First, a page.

Throughout history (and perhaps even more today), chance, coincidence and luck have fascinated both professional and recreational gamblers. Perhaps it’s because throughout history winning andHoward Schwartz, the "librarian for gamblers," is the marketing director for Gambler's Book Club in Las Vegas, a position he has held since 1979. Author of hundreds of articles on gambling, his weekly book reviews appear in numerous publications throughout the gaming industry. Howard's website is www.gamblersbook.com losing battles, fortunes and “saving face” in the midst of intense decision-making have left an indelible mark in our minds—our psyche, our level of self-esteem, even, in some cultures, on occasion, with religious overtones.
Sure we sometimes hate to admit it but we all have “hunches” or beliefs that we’re “due” to win or that a certain number will occur at a racetrack or casino or in a lottery. Perhaps that’s what dreams are made of: the ability to dream, to control our destiny, to escape from reality.
In recent months, a group of new titles that analyze the phenomenon of luck and coincidence have hit the bookshelves--partially because gambling is a hot topic and because gambling and probability are interlinked in a generation often obsessed with “action” and the hopes of hitting it big—to be blessed with sudden riches.
The following books, with a thumbnail description, are listed to help those who wonder if they will be gifted with the “magic of good luck” understand themselves and these concepts of chance and coincidence.
Beyond Coincidence by Martin Plimmer and Brian King (277 pages, hardbound, $23.95). Here’s a marvelous collection of incidents, many involving gambling (repeat lottery winners, superstitions and patterns of crap shooters) attitudes and psychological studies of people who “feel lucky” and incidents throughout history which fall into the “believe it or not” category.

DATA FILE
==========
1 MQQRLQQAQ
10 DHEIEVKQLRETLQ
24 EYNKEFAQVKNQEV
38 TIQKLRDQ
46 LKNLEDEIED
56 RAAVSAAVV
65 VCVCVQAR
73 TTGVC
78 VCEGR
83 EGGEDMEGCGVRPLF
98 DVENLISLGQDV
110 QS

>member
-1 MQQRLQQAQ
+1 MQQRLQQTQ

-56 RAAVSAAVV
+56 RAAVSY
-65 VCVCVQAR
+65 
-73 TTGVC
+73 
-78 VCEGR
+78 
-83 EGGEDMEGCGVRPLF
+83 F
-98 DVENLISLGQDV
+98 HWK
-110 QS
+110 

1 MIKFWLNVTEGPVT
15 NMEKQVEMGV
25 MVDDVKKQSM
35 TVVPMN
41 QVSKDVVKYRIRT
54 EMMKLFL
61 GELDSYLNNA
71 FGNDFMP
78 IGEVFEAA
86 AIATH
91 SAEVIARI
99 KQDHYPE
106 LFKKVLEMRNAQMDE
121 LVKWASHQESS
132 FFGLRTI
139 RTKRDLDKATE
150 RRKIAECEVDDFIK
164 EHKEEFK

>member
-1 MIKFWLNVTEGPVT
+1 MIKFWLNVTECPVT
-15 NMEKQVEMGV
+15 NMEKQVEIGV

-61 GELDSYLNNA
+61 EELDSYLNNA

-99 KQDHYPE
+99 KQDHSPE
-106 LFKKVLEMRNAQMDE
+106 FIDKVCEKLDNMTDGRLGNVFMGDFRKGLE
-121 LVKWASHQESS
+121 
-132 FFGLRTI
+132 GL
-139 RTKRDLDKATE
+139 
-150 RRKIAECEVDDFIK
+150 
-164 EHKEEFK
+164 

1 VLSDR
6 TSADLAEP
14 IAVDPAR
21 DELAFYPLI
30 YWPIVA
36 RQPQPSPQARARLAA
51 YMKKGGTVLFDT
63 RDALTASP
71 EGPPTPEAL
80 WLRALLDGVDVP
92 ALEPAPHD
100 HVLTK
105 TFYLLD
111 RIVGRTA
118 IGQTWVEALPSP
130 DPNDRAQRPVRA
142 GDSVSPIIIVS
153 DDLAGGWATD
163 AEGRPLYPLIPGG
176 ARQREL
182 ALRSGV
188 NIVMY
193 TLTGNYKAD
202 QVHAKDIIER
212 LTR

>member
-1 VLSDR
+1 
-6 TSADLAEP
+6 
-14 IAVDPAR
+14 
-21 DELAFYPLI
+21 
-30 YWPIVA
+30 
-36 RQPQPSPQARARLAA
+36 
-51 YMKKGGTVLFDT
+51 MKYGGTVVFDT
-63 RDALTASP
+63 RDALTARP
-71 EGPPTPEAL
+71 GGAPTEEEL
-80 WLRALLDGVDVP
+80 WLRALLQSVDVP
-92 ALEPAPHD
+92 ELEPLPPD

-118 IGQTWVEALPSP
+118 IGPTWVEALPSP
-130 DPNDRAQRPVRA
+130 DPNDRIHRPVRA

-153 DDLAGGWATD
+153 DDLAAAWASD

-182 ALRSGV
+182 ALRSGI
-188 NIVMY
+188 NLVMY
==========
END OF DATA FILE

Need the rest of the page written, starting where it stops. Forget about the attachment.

The Age of Chance by Gerda Reith (207 pages, paperbound, $38.95). Although a paperbound with a heavy price, it’s one focused with heavy academic research. For both players and the house, it does a fine job of explaining why people gamble and have continued to gamble throughout history. It discusses the origins of chance; chance and determinism; the birth of probability; chance and the suspension of reality; how the games evolved from the 19th Century to modern times. This is a fine resource too for clinical psychologists treating problem gamblers.
Struck By Lightning by Jeffrey Rosenthal (264 pages, paperbound, $24.95). This is both a probability guide and an examination of randomness, including the concept of mathematical reasoning. Two major sections examine poker, blackjack and bridge and why the casinos always win in the long run. Other sections discuss causes of randomness; how to make decisions; coincidence and surprise and how probability affects our every day lives including the political arena.
Life—The Odds by Gregory Baer (252, paperbound, $11). A dandy little pocket guide which may make you a “maven” at the next cocktail party or family gathering, this one has lots you might want to know (or not), such as your chance of catching a ball at a major league baseball game; surviving a train crash; getting away with murder; making a hole in one; bowling a perfect game; succeeding in a variety of small businesses; sharing a birthday; winning a various casino games and being audited by the IRS. It’s light reading, packed with fascinating trivia in a variety of areas. Not for the true worrier.
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